Kuroda, who advocated an inflation target more than a decade before the BOJ set its 2% objective last month, has been cited as the leading contender to succeed Shirakawa by economists at banks including JPMorgan Chase & Co. and Credit Suisse Group AG.
Shirakawa this month said he will leave almost three weeks before his term is up, on March 19, to align his departure with that of his two deputies.
With Abe making the end of deflation a key to his campaign ahead of a December election that swept his Liberal Democratic Party back to office, the yen has weakened and stocks have climbed since mid-November in anticipation of greater monetary stimulus.
The yen has declined about 14% in the past three months against the dollar, to 93.38 late yesterday in Asia. The Nikkei 225 Stock Average has jumped about 26% over the same period.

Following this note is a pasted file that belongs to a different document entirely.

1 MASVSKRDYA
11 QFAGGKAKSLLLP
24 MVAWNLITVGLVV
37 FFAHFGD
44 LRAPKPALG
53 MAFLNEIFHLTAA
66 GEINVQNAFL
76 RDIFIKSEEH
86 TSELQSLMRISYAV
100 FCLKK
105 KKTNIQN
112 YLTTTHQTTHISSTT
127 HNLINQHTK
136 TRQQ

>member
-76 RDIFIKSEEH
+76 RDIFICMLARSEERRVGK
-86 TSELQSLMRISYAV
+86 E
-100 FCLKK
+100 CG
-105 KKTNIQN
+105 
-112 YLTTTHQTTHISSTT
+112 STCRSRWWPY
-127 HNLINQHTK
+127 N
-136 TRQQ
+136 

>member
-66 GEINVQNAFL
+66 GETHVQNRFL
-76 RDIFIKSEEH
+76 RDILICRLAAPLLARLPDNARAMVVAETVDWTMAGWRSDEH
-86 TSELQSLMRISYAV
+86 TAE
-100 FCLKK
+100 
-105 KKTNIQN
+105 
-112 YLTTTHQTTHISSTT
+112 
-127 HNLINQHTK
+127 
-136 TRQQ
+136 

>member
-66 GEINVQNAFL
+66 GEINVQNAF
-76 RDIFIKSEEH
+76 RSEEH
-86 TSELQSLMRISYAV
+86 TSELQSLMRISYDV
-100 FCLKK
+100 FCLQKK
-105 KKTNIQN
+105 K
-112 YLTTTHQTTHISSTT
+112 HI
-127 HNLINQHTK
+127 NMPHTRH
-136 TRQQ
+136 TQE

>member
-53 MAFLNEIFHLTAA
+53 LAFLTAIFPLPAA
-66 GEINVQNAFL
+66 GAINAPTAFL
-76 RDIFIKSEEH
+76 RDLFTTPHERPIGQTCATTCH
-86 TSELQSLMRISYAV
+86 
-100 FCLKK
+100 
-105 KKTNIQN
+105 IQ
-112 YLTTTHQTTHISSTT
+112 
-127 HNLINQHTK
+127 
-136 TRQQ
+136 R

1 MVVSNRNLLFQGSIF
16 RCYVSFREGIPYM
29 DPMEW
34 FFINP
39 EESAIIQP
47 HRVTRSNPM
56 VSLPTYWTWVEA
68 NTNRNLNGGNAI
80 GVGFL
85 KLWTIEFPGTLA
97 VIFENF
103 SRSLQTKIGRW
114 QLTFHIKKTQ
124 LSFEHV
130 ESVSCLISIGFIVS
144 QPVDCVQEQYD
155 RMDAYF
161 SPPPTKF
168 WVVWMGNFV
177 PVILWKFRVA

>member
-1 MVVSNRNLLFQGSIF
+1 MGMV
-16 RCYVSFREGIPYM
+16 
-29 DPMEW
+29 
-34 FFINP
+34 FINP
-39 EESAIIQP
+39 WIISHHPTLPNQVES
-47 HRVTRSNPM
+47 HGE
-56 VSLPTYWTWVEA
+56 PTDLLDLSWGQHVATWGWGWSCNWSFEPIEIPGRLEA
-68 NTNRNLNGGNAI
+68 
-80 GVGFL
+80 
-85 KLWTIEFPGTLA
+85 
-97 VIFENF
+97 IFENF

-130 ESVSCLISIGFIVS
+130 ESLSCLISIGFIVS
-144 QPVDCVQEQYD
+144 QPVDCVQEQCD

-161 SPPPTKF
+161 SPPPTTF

“Basically this is natural adjustment from an excessively high or extremely high rate of exchange toward a more sustainable level,” Kuroda, who was in charge of currency policy at the Finance Ministry from 1999 to 2003, said yesterday. He declined to specify a fair value for the yen.
Japan has been criticized for driving down the yen by officials from South Korea to Russia in the run-up to a meeting of finance chiefs from the Group of 20 nations in Moscow this week. Abe administration officials have said that they are focused on ending deflation, rather than seeking a specific level for the yen.
Kuroda indicated that expectations for Abe’s policies had affected the exchange rate. “So-called Abenomics -- monetary easing, fiscal stimulus and growth strategy -- may have influenced exchange rate movements.”
Japan’s economy has suffered under a decade and a half of deflation, which has pushed up the real burden of debt and caused companies and households to put off spending, Kuroda said.